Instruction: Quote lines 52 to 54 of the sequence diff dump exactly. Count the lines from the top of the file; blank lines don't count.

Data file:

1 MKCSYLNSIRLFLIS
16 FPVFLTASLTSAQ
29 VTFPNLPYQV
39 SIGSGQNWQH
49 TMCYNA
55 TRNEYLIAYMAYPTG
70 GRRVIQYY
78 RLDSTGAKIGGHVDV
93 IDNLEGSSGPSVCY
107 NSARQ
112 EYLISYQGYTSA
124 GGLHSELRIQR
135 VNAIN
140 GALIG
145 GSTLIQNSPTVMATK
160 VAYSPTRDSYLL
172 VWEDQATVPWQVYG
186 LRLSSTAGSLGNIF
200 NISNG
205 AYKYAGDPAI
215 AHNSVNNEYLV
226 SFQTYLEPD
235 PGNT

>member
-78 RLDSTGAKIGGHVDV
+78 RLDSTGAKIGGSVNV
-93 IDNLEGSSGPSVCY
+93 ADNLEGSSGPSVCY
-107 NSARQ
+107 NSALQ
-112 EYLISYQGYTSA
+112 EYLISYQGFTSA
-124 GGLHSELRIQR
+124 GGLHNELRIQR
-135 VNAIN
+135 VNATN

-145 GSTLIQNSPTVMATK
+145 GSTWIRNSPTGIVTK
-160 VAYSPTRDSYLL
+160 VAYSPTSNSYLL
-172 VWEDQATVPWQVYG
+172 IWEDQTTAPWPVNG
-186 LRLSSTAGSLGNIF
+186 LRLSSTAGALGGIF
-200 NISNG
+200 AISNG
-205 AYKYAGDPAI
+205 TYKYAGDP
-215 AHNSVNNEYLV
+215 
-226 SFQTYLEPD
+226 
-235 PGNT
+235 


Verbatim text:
+226 
-235 PGNT
+235 